Having a ball in Brockton
A retro dance unites all ages
On Friday night, a group of Brockton High School students will show off their ballroom dancing skills for local senior citizens at “Jukebox 1944,’’ a semiformal event that aims to connect different generations and pay tribute to local World War II veterans.
The dance is the brainchild of Dennis Hursey, a 54-year-old Brockton High alum who has been teaching ballroom dancing at Brockton High School for six years.
“One thing with ballroom dancing, there is no age’’ limit, said Hursey. “People in high school can do it, and people in their 90s’’ can do it.
“We’ll bring them back to 1944,’’ he said.
Hursey is expecting a big crowd; he said 240 people attended the dance last year, including 23 World War II veterans.
Brockton Mayor Linda Balzotti, school principal Susan Szachowicz, and the Brockton High School ROTC color guard are also expected to attend.
The dance has become an annual event for Hursey, who has been an advocate of ballroom dancing for decades. He said he was introduced to it when he was in seventh grade in Brockton, when the junior high school PTA hired a retired Rockette to teach ballroom dance classes. Hursey said he tried it and was hooked.
“I became very good at it,’’ he said. “I believe there’s a correlation between athletics and ballroom dancing.’’
After graduating from Brockton High School in 1975, he went to Morehead State University in Kentucky on a track scholarship. He continued to dance throughout college.
When Hursey first started teaching ballroom dancing at Brockton High School six years ago, no one knew how many students would be willing to try it. The response has been strong: Hursey says he typically gets 30 students to a class, and has had to turn some away.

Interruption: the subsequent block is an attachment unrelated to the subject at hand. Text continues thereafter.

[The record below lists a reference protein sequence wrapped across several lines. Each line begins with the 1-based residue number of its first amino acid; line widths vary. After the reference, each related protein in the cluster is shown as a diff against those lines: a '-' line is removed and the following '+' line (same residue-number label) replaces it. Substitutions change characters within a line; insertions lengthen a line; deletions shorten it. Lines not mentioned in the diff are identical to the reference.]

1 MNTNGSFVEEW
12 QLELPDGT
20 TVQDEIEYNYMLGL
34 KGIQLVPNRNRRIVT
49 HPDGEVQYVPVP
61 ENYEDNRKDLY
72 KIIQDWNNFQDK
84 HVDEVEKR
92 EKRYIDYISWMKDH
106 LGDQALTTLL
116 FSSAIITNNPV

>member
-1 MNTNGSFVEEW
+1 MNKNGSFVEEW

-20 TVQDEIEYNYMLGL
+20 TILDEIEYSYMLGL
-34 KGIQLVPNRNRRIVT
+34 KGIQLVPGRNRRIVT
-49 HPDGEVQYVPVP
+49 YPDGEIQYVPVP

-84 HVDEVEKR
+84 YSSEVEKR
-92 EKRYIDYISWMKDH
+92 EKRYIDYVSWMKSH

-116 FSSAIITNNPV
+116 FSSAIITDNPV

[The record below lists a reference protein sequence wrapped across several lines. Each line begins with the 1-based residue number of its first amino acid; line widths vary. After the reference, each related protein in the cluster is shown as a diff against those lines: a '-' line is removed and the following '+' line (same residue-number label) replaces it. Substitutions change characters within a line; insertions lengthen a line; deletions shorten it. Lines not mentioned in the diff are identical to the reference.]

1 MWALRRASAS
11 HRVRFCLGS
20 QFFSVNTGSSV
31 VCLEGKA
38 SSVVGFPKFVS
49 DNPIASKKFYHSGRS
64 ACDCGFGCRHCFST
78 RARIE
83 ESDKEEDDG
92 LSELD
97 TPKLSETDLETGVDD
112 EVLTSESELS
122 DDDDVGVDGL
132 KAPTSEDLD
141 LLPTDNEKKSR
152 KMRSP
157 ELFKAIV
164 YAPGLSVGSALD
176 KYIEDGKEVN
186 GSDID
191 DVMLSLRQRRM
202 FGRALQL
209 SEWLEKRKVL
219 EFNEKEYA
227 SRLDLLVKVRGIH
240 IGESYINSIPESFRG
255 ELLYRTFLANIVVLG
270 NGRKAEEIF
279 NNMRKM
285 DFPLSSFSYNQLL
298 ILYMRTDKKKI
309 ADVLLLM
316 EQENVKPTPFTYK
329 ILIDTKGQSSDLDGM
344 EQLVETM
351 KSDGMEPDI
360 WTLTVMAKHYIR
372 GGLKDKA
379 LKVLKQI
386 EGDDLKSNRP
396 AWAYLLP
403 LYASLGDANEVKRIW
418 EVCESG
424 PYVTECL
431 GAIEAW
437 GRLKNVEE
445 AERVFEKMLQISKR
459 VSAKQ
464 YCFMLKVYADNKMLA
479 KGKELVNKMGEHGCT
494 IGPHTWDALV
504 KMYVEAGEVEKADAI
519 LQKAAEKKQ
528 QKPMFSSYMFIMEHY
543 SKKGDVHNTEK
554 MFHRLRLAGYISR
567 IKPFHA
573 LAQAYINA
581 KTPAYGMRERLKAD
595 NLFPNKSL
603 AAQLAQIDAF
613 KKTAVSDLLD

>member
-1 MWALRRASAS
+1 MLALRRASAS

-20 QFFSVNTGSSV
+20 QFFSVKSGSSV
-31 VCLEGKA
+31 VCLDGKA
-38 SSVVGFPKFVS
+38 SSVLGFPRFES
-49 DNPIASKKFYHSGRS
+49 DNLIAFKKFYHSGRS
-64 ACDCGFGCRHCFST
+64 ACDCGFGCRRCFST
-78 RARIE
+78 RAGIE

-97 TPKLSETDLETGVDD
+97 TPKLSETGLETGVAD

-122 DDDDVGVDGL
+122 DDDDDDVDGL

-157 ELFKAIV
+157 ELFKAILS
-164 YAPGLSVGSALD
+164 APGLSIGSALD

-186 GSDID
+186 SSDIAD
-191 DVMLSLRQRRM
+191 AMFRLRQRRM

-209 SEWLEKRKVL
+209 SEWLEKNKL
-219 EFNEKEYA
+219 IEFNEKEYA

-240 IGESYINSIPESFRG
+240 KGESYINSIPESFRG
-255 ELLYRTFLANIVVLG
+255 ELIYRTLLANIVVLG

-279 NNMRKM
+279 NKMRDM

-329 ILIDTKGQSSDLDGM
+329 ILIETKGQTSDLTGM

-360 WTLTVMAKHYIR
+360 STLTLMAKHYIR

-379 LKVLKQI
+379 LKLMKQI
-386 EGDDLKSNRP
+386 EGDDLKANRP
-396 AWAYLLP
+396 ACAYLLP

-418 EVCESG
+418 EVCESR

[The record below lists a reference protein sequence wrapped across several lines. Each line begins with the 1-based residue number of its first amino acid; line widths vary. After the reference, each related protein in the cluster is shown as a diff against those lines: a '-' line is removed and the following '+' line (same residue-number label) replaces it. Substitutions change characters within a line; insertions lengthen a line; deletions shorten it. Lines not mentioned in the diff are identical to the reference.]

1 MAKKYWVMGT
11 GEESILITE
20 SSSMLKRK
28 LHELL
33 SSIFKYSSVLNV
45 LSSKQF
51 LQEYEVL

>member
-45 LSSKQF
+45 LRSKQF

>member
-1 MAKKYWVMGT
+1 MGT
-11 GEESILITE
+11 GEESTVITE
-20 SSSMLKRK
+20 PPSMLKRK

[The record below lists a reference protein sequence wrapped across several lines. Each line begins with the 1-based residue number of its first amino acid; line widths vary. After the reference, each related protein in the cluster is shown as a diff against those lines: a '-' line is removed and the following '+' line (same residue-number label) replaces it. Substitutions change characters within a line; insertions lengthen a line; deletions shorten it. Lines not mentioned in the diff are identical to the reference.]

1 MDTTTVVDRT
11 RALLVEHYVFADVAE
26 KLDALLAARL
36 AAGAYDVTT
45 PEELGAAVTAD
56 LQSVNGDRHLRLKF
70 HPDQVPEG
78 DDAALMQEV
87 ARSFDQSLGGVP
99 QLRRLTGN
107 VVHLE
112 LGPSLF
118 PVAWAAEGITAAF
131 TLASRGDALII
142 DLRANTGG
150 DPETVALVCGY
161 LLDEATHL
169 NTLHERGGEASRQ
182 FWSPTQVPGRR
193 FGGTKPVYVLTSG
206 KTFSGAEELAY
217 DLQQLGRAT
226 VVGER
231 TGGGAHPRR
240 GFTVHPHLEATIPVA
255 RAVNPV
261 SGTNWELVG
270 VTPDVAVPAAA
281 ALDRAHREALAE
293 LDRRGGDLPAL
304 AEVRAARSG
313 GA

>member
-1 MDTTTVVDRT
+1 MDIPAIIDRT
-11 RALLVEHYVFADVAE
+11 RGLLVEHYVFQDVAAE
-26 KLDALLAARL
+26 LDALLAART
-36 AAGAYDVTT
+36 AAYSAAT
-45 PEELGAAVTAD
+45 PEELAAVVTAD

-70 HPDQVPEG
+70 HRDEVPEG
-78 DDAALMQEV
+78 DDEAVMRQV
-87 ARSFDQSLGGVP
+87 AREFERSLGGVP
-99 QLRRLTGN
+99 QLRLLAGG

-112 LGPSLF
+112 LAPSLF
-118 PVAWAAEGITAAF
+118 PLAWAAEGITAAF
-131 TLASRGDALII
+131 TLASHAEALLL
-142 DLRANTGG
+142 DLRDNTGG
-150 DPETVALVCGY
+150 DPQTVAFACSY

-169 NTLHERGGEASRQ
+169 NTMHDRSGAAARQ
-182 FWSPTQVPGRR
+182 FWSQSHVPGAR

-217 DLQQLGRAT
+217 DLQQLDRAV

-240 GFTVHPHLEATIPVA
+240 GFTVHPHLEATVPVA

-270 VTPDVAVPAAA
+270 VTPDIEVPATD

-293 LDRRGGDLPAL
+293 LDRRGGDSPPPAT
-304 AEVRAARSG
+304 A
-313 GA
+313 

“They love it,’’ said Hursey. “I’ll tell you, the show ‘Dancing With the Stars’ really brought back ballroom dancing. It’s amazing how many kids are going back to ballroom dancing.’’
The 20 students currently in Hursey’s class meet every Monday evening in the cafeteria, and over the course of 14 weeks they learn the foxtrot, waltz, cha-cha, salsa, and swing, as well as the fundamentals of other classic dance moves.
“I gave them the basic fundamentals of all of them,’’ said Hursey, who lives in Brockton and teaches physical education full time at Ursuline Academy in Dedham.
During the weekly lesson, the students listen to songs by Frank Sinatra, Bobby Darin, and orchestras led by Benny Goodman and Glenn Miller. Hursey’s playlist also includes Rod Stewart’s remakes of hits like “September in the Rain’’ and “I Get a Kick Out of You.’’
“I not only teach them how to dance,’’ he said. “I teach them manners. How to treat a lady . . . how to open a door for a girl, pull a chair out for her to sit in. . . . Part of the course is manners, too.’’
Hursey said he got the idea for Jukebox 1944 several years ago when he was reading Tom Brokaw’s book “The Greatest Generation.’’ He said he thought “Wouldn’t it be great if we could do something for these guys?’’ - and decided to hold a dance for both the young and older folks.
Hursey’s father, George, 91, said he’s looking forward to attending the dance and hearing songs from his younger days.
“My son puts it on, so I’d better go,’’ the Brockton resident and World War II veteran said, laughing. “Every year it seems to get better. There’s plenty of dancing, plenty of food. . . . Then we all sit down and feel sorry for ourselves.’’
Ngozi Onubogu, an English and literature teacher at Brockton High who serves as adviser to the ballroom dance group, is also looking foward to attending the Jukebox 1944 event. It will be her first time.
“It’s something that I enjoy,’’ she said. “I grew up with Dean Martin and Frank Sinatra - it’s something I love listening to.
“The kids are really pumped up,’’ she said. “They’re deciding what to wear.’’
The dance is slated to take place at the Veterans of Foreign Wars Post 1046 at 283 North Quincy St. in Brockton from 7 to 11 p.m. A buffet dinner will be served; semiformal dress is required. Tickets cost $25 for seniors and students in advance, $35 at the door; $40 for general admission in advance, $50 at the door; and admission is free for World War II veterans.
There will be live music by the Olde Kids on the Block, an 18-piece band that features two World War II veterans as members.